I distinctly remember the advertising campaign that accompanied the release of 1982's Superstition, although I was way too young to appreciate (or gain admission to) this sort of horror tale. The commercials and the posters showed off a spooky hooded figure, and I believe the flick must have gone out unrated, because the marketing push was focused on the "extreme" nature of the horror violence.
So here we are a bunch of years later, and having just suffered through James Roberson's Superstition I can offer the following observation: Marketing movies might just be harder than making them. I sure as hell remember this movie's advertisements, but I can guarantee you the film itself will be gone from my memory banks by this time next week.
A painfully familiar haunted house tale, only one with a few gristly gore-splatters in Act III, Superstition is about a family that moves into a nefarious domicile. Suffice to say we get a generous parcel of: mysterious kids who shouldn't be there, withered old crones who live down the lane, ineffectual police detectives who exist only to dole out huge, dreary blocks of exposition, time-padding dream sequences, and two or three Renaissance Faire flashbacks that attempt to explain why the house is haunted by an evil witch who (thunk!) zzzzzzzzzzzzzzzzzzzzzzzz....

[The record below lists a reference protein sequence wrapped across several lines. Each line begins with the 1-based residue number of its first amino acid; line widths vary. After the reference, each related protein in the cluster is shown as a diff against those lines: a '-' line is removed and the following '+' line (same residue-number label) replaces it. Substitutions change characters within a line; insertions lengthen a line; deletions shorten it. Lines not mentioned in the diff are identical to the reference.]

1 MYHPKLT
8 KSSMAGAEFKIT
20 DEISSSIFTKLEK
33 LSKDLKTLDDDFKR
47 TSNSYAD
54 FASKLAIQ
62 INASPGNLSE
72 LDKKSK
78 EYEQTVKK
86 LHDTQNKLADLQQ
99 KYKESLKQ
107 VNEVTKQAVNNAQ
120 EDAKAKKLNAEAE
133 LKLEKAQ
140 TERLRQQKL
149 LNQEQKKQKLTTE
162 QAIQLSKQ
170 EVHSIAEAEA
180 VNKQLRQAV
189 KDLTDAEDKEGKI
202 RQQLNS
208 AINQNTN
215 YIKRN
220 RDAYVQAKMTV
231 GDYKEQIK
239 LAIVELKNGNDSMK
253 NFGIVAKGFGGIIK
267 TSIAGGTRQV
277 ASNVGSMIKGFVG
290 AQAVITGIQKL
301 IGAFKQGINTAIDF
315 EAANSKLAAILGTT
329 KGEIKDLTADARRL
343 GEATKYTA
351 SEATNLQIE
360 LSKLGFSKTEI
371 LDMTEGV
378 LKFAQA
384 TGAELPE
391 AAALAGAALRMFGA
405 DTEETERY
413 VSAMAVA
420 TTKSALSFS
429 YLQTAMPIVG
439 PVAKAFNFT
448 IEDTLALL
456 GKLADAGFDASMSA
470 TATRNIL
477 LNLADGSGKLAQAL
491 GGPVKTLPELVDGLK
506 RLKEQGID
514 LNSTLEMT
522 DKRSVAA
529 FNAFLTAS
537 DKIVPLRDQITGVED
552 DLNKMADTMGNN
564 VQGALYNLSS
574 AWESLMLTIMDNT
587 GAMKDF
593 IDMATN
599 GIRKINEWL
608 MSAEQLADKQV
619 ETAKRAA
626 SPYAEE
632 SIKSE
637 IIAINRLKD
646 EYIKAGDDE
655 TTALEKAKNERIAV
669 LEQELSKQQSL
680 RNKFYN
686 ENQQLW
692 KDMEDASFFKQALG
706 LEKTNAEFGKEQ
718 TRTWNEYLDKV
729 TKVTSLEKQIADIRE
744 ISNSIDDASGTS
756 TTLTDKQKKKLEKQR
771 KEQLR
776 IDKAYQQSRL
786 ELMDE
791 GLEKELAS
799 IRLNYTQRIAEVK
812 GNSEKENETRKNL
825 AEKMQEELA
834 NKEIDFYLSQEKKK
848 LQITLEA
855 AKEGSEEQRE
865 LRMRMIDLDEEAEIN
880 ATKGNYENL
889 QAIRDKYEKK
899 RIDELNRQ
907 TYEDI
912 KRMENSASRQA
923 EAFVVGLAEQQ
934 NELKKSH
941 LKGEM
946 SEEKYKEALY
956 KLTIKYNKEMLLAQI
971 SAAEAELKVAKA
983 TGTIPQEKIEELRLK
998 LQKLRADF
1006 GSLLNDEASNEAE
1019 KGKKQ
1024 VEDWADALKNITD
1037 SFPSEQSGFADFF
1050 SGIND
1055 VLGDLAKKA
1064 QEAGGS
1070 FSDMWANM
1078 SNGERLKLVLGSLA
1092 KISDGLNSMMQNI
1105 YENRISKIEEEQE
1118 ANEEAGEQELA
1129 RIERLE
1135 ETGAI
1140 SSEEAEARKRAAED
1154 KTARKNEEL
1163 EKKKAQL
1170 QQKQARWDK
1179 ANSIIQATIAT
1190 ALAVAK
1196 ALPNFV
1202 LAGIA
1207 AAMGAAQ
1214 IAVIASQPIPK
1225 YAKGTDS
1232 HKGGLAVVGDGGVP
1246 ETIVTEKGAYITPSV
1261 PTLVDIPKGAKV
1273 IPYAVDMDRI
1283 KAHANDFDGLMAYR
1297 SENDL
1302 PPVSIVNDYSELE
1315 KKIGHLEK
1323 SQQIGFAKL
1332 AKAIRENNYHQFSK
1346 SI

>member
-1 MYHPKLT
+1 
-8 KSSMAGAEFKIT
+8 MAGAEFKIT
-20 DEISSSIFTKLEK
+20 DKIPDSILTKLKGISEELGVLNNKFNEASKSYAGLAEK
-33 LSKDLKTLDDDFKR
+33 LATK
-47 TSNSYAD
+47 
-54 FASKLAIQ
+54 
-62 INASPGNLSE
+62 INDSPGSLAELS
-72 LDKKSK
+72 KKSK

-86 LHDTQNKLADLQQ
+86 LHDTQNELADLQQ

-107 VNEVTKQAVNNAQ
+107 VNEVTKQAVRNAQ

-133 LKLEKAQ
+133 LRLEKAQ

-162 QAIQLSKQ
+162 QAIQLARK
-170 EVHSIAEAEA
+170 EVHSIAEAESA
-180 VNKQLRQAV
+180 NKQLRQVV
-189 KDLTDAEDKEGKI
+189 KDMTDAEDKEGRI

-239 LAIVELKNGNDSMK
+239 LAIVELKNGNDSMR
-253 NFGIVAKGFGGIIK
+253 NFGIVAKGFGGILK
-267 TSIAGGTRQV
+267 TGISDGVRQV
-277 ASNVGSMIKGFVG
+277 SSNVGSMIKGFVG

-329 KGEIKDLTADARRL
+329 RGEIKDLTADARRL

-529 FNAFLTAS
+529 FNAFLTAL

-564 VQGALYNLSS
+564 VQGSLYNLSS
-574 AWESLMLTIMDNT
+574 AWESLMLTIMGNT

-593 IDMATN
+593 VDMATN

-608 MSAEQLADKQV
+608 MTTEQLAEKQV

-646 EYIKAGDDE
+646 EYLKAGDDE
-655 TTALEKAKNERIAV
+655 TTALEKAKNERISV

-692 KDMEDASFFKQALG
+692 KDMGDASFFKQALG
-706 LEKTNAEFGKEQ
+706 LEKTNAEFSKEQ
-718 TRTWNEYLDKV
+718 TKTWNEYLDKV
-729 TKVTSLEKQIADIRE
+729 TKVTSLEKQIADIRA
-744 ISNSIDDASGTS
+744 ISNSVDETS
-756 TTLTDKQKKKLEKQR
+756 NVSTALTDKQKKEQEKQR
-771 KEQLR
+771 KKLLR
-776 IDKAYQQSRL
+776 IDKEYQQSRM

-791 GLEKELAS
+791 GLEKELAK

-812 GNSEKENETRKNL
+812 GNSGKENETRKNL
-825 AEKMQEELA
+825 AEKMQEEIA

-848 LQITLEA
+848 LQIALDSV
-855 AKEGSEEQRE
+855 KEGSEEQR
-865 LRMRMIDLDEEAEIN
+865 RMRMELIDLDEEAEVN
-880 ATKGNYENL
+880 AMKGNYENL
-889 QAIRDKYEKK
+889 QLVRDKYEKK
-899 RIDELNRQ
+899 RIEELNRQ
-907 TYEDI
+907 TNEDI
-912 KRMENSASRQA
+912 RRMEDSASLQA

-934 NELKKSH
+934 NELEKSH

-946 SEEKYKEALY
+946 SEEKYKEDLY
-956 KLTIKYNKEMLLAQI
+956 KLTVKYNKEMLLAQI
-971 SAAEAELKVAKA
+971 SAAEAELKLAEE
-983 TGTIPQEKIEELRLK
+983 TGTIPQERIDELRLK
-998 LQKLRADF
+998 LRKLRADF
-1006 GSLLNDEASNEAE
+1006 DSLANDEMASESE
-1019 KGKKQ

It's all very rote, redundant and ridiculously dry. The Canadian production boasts roundabout plot machinations, stodgy acting performances, and very little in way of mood, pacing or style. The small handful of random deaths which occur in the flick's first hour are not nearly tantalizing enough to keep the yawns at bay -- and by the time the movie wheezes to its body-count finale, you'll be way too sleepy to even care who survives. Or what's doing the killing in the first place.
Video: The anamorphic widescreen (1.85:1) transfer is surprisingly strong, although it's tinged with a good dosage of '80s-style grain.
Audio: Dolby Digital 2.0 no frills. A little tinny, but good enough for the movie at hand.
Just a handful of trailers: Superstition, The Evil Dead, Cemetery Man, Warning Sign, and Baby Blood. Ew.
Dry, dreary and too long even at 80 minutes, Superstition is 45 seconds of half-decent gore mired in a movie so lifeless it's almost scary. Almost.